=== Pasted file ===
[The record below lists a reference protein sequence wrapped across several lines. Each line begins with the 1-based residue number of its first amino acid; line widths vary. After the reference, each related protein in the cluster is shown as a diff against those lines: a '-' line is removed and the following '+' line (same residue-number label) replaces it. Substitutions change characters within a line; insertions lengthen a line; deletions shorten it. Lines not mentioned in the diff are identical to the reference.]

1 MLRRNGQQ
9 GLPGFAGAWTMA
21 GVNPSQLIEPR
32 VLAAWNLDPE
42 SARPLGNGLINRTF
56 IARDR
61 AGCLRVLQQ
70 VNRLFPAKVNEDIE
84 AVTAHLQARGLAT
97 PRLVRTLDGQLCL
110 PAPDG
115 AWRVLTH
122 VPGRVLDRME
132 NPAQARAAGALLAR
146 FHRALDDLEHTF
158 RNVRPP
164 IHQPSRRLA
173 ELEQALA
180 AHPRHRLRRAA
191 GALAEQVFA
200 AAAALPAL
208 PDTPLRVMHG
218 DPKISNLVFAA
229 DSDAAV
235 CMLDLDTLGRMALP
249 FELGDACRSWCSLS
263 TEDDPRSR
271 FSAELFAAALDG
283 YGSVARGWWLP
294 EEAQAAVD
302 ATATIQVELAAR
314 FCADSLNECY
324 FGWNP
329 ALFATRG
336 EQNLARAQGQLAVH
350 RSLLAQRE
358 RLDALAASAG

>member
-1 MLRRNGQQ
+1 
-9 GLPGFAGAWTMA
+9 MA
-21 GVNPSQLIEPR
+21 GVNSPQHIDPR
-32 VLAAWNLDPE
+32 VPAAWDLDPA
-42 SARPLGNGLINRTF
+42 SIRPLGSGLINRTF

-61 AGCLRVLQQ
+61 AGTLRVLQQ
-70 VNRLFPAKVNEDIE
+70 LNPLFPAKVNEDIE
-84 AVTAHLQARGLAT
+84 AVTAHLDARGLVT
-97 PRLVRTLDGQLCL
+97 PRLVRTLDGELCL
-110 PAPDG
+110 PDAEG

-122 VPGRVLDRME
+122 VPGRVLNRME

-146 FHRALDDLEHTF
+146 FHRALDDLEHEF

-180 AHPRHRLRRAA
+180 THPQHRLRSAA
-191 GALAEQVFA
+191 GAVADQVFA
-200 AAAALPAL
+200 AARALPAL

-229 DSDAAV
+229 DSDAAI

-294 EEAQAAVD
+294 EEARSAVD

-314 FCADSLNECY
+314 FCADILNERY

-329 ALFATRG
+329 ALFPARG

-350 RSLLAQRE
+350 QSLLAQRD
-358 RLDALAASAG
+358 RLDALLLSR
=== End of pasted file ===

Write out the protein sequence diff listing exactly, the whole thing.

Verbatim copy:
[The record below lists a reference protein sequence wrapped across several lines. Each line begins with the 1-based residue number of its first amino acid; line widths vary. After the reference, each related protein in the cluster is shown as a diff against those lines: a '-' line is removed and the following '+' line (same residue-number label) replaces it. Substitutions change characters within a line; insertions lengthen a line; deletions shorten it. Lines not mentioned in the diff are identical to the reference.]

1 MLRRNGQQ
9 GLPGFAGAWTMA
21 GVNPSQLIEPR
32 VLAAWNLDPE
42 SARPLGNGLINRTF
56 IARDR
61 AGCLRVLQQ
70 VNRLFPAKVNEDIE
84 AVTAHLQARGLAT
97 PRLVRTLDGQLCL
110 PAPDG
115 AWRVLTH
122 VPGRVLDRME
132 NPAQARAAGALLAR
146 FHRALDDLEHTF
158 RNVRPP
164 IHQPSRRLA
173 ELEQALA
180 AHPRHRLRRAA
191 GALAEQVFA
200 AAAALPAL
208 PDTPLRVMHG
218 DPKISNLVFAA
229 DSDAAV
235 CMLDLDTLGRMALP
249 FELGDACRSWCSLS
263 TEDDPRSR
271 FSAELFAAALDG
283 YGSVARGWWLP
294 EEAQAAVD
302 ATATIQVELAAR
314 FCADSLNECY
324 FGWNP
329 ALFATRG
336 EQNLARAQGQLAVH
350 RSLLAQRE
358 RLDALAASAG

>member
-1 MLRRNGQQ
+1 
-9 GLPGFAGAWTMA
+9 MA
-21 GVNPSQLIEPR
+21 GVNSPQHIDPR
-32 VLAAWNLDPE
+32 VPAAWDLDPA
-42 SARPLGNGLINRTF
+42 SIRPLGSGLINRTF

-61 AGCLRVLQQ
+61 AGTLRVLQQ
-70 VNRLFPAKVNEDIE
+70 LNPLFPAKVNEDIE
-84 AVTAHLQARGLAT
+84 AVTAHLDARGLVT
-97 PRLVRTLDGQLCL
+97 PRLVRTLDGELCL
-110 PAPDG
+110 PDAEG

-122 VPGRVLDRME
+122 VPGRVLNRME

-146 FHRALDDLEHTF
+146 FHRALDDLEHEF

-180 AHPRHRLRRAA
+180 THPQHRLRSAA
-191 GALAEQVFA
+191 GAVADQVFA
-200 AAAALPAL
+200 AARALPAL

-229 DSDAAV
+229 DSDAAI

-294 EEAQAAVD
+294 EEARSAVD

-314 FCADSLNECY
+314 FCADILNERY

-329 ALFATRG
+329 ALFPARG

-350 RSLLAQRE
+350 QSLLAQRD
-358 RLDALAASAG
+358 RLDALLLSR